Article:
I’m reading Jai Arjun Singh’s The World of Hrishikesh Mukherjee: The Filmmaker Everyone Loves these days (yes; a review will be posted sometime this month). A few pages into the book, and I came across a mention—followed by more interesting stuff—about a film I’d run into once, about ten years back. Biwi aur Makaan, of which I’d happened to find a VCD and had happily bought, guessing (from the synopsis on the VCD cover) that this might be fun.
That VCD turned out a dud: the first disc was fine, the second refused to play. So I set Biwi aur Makaan aside (regretfully), and ended up forgetting about it. Until earlier this week, when, reading Jai’s book, I was reminded of it, and on a whim, decided to see if I could find it on YouTube. Sure enough, there it was. And here is my review.
Biwi aur Makaan centres round five young men, bosom buddies from their college days, who have adopted the Three Musketeers-ish motto “One for five and five for one.” They call themselves the paanch Pandavs, and have vowed that they will stick together (which means living together) until each of them has a job and is independent. So much so that the most enterprising of the lot, Sitaram Pandey (Mehmood), despite being a married man, has left his wife in the village with his parents while he battles it out with life in the big bad city of Bombay.
The film begins with a song sung in a recording studio by the second of the paanch Pandavs, Arun (Biswajeet). Arun’s a good singer (he also has the odd ability of being able to sing convincingly in both male and female voices), and is told by the song producer/composer/whatever that he has a bright future ahead of him.
Right now, though, Arun and his four pals are more worried about accommodation than their careers. Pandey, Arun, Suresh (?), the girl-shy painter Shekhar (Ashish Kumar) and an unemployed and therefore depressed Kishen (Keshto Mukherjee) live at a place known as Rambharose Hotel. Rambharose Hotel, though it’s named after its owner, Rambharose (Moni Chatterjee), seems, punnily enough, to be pretty much rambharose itself, surviving by the will of God.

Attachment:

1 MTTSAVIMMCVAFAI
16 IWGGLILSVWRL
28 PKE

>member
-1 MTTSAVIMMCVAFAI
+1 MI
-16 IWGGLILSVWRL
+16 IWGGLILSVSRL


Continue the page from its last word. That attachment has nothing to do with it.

One evening, for instance, the friends find their tea has no sugar in it. The electricity in their room goes off arbitrarily, too.
But is this just slipshod management, or something else?
… because one evening Rambharose bursts into their room and accuses them of bringing in women. Our heroes are rightly indignant, but Rambharose fetches a bunch of ‘good’ citizens, who go about opening cupboards and pulling up bedcovers to reveal girls they’ve planted in nooks and crannies while our boys have been out. Pandey & Co. protest their innocence, but nobody’s listening. Rambharose, whose aim is to get rid of these men, gives them notice: find another place to stay.
The five friends therefore go out looking for other accommodation—and keep drawing a blank wherever they go. There seems to be no place available.
Until, one evening, Suresh comes bearing news. He has found a place. Three rooms, a rent of a mere Rs 100, no advance.
So, of course, there’s a hitch. The old gentleman, Mr Mishra, wants to rent his house only to married couples; no single men allowed.
The majority of faces fall flat, but Pandey is ebullient: there will certainly be some way out of this, he figures. Let’s go and pay them a visit.
Pandey and Suresh go and meet Mishraji (Brahm Bhardwaj). This man suffers from extremely high blood pressure, which pretty much confines him to his own rooms. His wife, whom he summons to meet their prospective tenants, turns out to have such bad eyesight that she’s nearly blind.